Art is meant to be enjoyed and shared, but sometimes that is easier said than done.
A new 3D mural from local artists Heather Laganelli and Deidre Hathor will offer a unique artistic experience for the visually impaired.
The piece, installed in a hallway in the back dining area of Laganelli's restaurant, Locale Farm to Table, features nearly 800 spoons in different designs and sizes. In an array of colors that would shame a rainbow — pistachio, Christmas red, persimmon, evergreen, marshmallow — each was designed, painted or hand-dipped by Laganelli, Hathor or Hathor's apprentices Jessica Bilman and Val Mclemore.
"We really used the color wheel," Bilman said.
Lisa Hicks, a local artist who specializes in miniature designs, will also have some secret additions to some spoons in the piece.
Braille labels, with color names and additional messages, are being added by a team from the Valley Center for the Blind, whose office in the former Bakersfield Californian building is a short walk away from the 18th Street eatery.
Shellena Heber, the center's executive director, said it was exciting to "have people in the community approach us and want to create something that has access for people who are blind or low vision."
"It's just been so rewarding to all work together, to make something that is truly inclusive for our community."
This is not the first art piece for the restaurant, which has its own mural alley, a back wall covered with public art that is rotated out with new pieces every four to six months.
It was when Hathor, along with boyfriend Brandon Thompson and students from their Artists Seeking Knowledge class, was working on the latest murals in the alley that the conversation came around to the hallway. After discussing a number of ideas, Laganelli and Hathor both agreed they wanted to try something ambitious.
"I'm a big envelope pusher and she is, too," Hathor said.
Using recycled materials also intrigued the pair. Although some spoons were purchased, most were donated thanks to a community call for donations. Mike Connery, a customer who's been coming to the restaurant since it was Union Station Deli before Laganelli took over, donated silver spoons that his father had collected.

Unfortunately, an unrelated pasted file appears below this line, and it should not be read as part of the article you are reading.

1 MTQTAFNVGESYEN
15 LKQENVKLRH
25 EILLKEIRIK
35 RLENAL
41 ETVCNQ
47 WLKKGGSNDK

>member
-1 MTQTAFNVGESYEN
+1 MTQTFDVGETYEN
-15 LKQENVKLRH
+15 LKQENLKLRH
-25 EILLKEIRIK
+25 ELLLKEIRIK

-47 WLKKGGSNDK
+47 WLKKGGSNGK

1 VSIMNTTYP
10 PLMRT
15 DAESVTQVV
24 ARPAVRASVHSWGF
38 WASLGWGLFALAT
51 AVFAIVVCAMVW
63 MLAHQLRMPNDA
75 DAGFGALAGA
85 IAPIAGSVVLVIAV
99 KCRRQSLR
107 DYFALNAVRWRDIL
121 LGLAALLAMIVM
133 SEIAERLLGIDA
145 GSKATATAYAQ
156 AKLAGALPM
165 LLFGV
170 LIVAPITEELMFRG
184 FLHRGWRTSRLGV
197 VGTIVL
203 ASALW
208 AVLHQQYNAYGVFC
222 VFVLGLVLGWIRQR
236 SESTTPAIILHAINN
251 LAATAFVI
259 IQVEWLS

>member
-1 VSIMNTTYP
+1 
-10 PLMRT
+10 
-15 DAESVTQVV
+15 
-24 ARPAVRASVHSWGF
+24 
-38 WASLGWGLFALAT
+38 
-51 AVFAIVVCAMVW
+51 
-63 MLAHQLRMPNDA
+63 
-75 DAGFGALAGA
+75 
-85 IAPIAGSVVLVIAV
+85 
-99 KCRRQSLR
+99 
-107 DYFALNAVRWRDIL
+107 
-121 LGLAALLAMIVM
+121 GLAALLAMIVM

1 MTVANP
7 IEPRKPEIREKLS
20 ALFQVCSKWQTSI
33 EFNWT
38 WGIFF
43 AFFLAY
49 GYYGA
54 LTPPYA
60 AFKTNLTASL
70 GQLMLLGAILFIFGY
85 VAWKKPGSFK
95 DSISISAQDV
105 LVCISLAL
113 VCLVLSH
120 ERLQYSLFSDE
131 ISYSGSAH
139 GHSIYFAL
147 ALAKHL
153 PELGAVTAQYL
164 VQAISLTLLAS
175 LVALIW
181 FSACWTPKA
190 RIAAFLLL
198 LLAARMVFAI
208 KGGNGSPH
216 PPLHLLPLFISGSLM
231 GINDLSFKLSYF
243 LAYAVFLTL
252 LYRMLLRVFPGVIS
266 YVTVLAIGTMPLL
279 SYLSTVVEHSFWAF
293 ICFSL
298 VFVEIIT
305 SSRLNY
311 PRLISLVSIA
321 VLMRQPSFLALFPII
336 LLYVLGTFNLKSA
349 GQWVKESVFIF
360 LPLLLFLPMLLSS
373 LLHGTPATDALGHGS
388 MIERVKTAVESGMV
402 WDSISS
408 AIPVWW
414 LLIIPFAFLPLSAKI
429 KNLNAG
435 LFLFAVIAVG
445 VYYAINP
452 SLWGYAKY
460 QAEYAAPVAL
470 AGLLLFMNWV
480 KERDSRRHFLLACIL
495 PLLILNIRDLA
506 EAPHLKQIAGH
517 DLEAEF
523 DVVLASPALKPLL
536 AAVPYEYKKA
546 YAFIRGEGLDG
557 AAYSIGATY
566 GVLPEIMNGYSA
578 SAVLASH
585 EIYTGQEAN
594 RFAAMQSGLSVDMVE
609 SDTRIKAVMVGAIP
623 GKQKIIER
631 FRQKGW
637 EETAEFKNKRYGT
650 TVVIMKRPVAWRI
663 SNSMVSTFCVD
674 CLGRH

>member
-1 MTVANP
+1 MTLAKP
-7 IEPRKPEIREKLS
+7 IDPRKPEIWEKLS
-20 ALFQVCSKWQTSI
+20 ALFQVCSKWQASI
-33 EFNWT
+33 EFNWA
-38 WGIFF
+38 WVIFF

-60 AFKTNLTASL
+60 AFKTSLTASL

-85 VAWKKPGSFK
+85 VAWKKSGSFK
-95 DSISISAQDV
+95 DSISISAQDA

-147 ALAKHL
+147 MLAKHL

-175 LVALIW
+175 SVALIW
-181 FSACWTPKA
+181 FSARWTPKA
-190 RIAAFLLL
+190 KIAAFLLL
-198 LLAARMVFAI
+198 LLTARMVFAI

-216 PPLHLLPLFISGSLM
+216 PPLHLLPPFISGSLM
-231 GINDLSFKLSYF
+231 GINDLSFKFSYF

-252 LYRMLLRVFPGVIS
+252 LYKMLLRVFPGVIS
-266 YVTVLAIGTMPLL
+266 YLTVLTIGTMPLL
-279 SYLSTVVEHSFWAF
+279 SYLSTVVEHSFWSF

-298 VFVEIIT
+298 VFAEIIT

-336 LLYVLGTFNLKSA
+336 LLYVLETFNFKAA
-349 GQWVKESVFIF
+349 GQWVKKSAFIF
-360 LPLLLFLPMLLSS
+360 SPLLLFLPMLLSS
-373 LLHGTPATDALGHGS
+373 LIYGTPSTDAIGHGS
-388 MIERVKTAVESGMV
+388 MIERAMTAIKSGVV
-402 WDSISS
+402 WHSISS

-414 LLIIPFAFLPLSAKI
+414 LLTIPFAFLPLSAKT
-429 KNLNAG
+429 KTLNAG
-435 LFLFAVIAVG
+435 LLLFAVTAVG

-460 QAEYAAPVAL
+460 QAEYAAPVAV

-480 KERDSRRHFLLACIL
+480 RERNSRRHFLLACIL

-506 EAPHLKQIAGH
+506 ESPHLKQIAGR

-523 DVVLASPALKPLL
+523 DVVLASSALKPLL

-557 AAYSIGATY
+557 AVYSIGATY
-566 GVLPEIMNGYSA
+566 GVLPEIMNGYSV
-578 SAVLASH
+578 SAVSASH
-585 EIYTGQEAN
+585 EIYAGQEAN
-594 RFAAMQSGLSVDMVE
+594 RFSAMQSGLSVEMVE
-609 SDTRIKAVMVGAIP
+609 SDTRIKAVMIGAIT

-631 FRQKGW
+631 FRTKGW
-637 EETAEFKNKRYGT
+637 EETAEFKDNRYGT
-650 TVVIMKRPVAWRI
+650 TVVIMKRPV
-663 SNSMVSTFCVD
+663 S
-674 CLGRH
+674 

Chef Jason Wiedmann, who along with working at Locale also studied art, contributed to the project as well.
"I thought it was a good cause. Art is close to my heart," he said of his donation of three plating spoons plucked right from his knife bag.
"Plating spoons are always ornate," he said. "I'm a spoon nerd, been collecting them since I became a chef."
The mural has been a work in progress and underwent a quality control test when Locale hosted an event for The Playful Space and the young guests took the hands-on approach.
Hathor and Laganelli said they had plenty of trial and error in getting the spoons to stay in place.
"We tried six different glues, three types of Gorilla glue," Hathor said. "You know what worked? Nail glue."
So just like that acrylic set your friend is rocking, these mounted spoons should hold up to wear and tear, which is the goal of the piece. People will be able to feel the textures and shapes, and those who can read Braille will have an additional experience.
The unveiling on Thursday will also include additional ways for visitors to engage with the piece using other senses, the pair said.
Beyond this project, the artists have other ideas for more public art and collaborations with other local nonprofits to help spread awareness in the community.
"I have big dreams," Laganelli said.
"And my dreams are attached to your dreams," Hathor added.
Heber said she is thrilled that this mural can help get the word out about the resources the center can provide for those with vision issues.
"In general, we should all be aware of what type of services exist so when the time comes for the people we love who need this, we know what is available.
"We can solve a whole lot of problems but we can’t if no one knows we exist."
For more information on the center, visit valleycenterfortheblind.org or call 661-865-5115.